The program takes advantage of the fact that the LaserWriter speaks PostScript, a language built for page description, which is a fancy term for the business of putting words and images on paper. PostScript has much in common with other computer languages: It allows you to create loops, execute subprocedures, perform math, manipulate data structures like strings and arrays, and so on. But while most computer languages are general-purpose in nature, PostScript has a single, albeit complex, purpose: telling a high-resolution output device how to print a document. Thus, it has a wealth of special graphics- and typography-related functions in addition to the generic features that every language needs.

PostScript is a stack-oriented language similar to Forth or the languages used by some high-powered scientific calculators. If you're not familiar with Forth, the simplest way to describe its syntax is "backward." To explain, compare the BASIC statement PRINT 2 + 2 with the English statement "Put the hat on your head." In both cases the verb (or keyword, in BASIC) is followed by the objects (arguments) that it acts upon.

Backward Is Faster

PostScript, like Forth, reverses the familiar verb-object order of English. First come the objects, followed by the PostScript operator, or keyword, that tells what to do with them. Instead of "add 2 plus 2" (English) or PRINT 2 + 2 (BASIC), you have "2 2 add" (PostScript). In each case the result is 4, although the last form may take some getting used to.

The reward for tolerating this peculiar syntax is speed. Stack-oriented languages are easy for a computer to interpret, and hence they're very fast. Speed is essential for a printer, which most of us treat as a magical black box rather than a computer-based device that has to read and interpret a program just to print a document.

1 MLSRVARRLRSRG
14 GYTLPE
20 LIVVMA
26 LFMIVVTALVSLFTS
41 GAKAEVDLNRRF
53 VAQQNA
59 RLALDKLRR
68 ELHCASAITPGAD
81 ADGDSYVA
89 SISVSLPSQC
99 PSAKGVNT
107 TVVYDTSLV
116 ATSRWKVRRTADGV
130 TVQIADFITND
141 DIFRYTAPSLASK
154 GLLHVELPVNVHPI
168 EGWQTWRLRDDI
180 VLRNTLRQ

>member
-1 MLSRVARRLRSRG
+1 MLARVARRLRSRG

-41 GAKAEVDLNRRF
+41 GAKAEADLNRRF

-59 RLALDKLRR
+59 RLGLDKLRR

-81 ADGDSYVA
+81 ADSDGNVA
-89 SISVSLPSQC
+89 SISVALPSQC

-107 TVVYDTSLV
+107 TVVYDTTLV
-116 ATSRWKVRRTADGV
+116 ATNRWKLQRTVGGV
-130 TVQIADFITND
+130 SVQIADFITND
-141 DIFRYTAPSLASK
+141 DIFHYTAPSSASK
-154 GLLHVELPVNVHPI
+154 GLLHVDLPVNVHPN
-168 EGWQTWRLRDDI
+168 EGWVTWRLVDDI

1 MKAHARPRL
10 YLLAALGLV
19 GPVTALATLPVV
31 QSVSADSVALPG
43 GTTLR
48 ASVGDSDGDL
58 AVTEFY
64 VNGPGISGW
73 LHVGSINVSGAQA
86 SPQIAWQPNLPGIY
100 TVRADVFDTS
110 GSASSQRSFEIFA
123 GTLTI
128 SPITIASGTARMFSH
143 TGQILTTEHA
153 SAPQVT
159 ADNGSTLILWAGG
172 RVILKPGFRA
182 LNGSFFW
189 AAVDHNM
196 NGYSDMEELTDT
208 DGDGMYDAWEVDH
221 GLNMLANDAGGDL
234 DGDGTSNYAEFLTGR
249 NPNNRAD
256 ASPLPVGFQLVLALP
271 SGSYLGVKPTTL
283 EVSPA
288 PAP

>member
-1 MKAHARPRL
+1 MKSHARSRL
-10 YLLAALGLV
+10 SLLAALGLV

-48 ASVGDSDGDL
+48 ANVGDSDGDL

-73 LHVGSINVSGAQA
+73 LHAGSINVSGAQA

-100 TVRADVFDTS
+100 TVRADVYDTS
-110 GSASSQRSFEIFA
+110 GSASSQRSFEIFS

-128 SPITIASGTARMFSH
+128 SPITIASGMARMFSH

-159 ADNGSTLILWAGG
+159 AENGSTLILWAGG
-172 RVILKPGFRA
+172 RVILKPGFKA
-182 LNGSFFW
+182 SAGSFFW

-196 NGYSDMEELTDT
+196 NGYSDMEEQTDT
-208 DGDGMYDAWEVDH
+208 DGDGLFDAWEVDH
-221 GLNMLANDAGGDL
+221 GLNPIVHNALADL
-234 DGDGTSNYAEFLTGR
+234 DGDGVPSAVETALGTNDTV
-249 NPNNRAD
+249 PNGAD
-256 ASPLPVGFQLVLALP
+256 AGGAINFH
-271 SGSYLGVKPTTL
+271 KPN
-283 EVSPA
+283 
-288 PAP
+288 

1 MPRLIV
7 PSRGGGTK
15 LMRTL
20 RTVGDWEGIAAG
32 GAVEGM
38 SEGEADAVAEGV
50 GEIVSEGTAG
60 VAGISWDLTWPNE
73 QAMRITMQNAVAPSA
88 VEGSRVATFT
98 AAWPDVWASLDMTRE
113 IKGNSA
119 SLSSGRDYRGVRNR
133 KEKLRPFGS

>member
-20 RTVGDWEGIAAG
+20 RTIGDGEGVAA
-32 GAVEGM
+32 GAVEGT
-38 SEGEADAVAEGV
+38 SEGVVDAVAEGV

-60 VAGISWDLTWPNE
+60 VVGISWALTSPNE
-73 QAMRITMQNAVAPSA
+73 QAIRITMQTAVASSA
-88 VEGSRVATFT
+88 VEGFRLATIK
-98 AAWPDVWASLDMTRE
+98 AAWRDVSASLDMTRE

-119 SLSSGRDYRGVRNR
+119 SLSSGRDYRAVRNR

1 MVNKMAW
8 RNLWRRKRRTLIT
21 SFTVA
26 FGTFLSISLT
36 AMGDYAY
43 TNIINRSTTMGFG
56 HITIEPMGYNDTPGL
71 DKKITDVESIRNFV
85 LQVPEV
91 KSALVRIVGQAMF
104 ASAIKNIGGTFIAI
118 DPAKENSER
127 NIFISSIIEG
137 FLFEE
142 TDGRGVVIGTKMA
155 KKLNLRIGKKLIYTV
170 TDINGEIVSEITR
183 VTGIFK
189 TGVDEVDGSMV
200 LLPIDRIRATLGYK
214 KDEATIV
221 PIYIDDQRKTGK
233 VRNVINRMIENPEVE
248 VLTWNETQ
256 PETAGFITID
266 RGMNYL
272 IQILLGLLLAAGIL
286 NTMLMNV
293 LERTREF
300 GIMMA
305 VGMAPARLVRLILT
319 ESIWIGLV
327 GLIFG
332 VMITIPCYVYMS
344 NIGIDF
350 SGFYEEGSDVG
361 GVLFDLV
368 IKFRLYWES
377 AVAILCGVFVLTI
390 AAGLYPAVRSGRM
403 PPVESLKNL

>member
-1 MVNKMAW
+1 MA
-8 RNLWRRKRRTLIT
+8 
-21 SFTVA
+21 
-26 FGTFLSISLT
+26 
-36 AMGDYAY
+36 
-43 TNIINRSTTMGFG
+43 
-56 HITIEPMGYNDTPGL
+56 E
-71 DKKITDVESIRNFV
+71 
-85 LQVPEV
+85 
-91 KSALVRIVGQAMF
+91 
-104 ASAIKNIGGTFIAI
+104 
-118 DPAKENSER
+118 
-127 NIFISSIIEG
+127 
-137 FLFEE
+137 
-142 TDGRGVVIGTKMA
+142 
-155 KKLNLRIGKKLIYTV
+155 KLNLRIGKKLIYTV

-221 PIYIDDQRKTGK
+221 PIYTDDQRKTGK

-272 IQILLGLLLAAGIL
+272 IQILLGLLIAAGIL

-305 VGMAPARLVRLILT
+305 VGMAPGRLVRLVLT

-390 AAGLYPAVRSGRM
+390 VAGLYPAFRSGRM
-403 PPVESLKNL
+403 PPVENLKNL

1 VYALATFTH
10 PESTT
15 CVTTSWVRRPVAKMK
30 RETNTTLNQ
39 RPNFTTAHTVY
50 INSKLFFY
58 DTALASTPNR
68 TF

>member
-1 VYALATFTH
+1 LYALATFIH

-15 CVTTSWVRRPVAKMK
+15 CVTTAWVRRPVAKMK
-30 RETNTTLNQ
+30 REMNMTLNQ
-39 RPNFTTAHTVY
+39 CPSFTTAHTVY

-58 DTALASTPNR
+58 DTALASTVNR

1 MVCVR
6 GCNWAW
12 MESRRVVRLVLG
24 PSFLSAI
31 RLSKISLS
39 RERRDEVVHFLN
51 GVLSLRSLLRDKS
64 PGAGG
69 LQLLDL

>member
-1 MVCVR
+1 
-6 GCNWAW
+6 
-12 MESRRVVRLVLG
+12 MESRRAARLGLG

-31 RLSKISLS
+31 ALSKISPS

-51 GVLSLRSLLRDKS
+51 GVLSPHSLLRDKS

The PostScript Program

Although the output file is large, the PostScript program itself is very brief. Here's a view of the entire program:

< ... > def
20 600 translate
640 400 scale
640 400 1 [640 0 0 -400 0 0]{Bitmap} image

The first two program lines define a string named Bitmap. In place of the three dots, the real program would contain 32,000 hexadecimal numbers that represent the 32,000 picture bytes in a DEGAS file. This immense string gives the program the raw data that it needs to recreate the picture.

The third line tells the printer to move to position (20, 600) before forming an image, while the fourth tells it to scale the image up, using the same 640 × 400 proportions as the original ST screen.

The fifth program line actually creates the image. The first three numbers indicate that our image is a 640 × 400 bitmap in which each bit represents one dot. The array in square brackets makes up a transform matrix that maps our image into the PostScript coordinate system. Inside the curly braces is the name of the string that holds our bitmap data. The line ends with the image operator that acts upon all the preceding information.

The last line of the program consists of a showpage operator, which makes the printer print the page that the preceding statements describe. This version of the program prints in portrait mode. To switch to landscape mode, we start printing at the normal origin (position (0, 0), the lower-left corner of the upright page) and then rotate the image 90 degrees and scale it to fill most of the page.

If this example whets your interest in PostScript, try to get your hands on the PostScript Language Tutorial and Cookbook, written by Adobe Systems (the inventors of PostScript) and published by Addison-Wesley. It's chock-full of examples and does a good job of teaching a computer language at the elementary level without condescension. If you get serious about PostScript, the same publisher offers The PostScript Language Reference Manual, a comprehensive reference to the language.

PostScript Printer

For instructions on entering this program, please refer to "COMPUTE!'s Guide to Typing In Programs" elsewhere in this issue.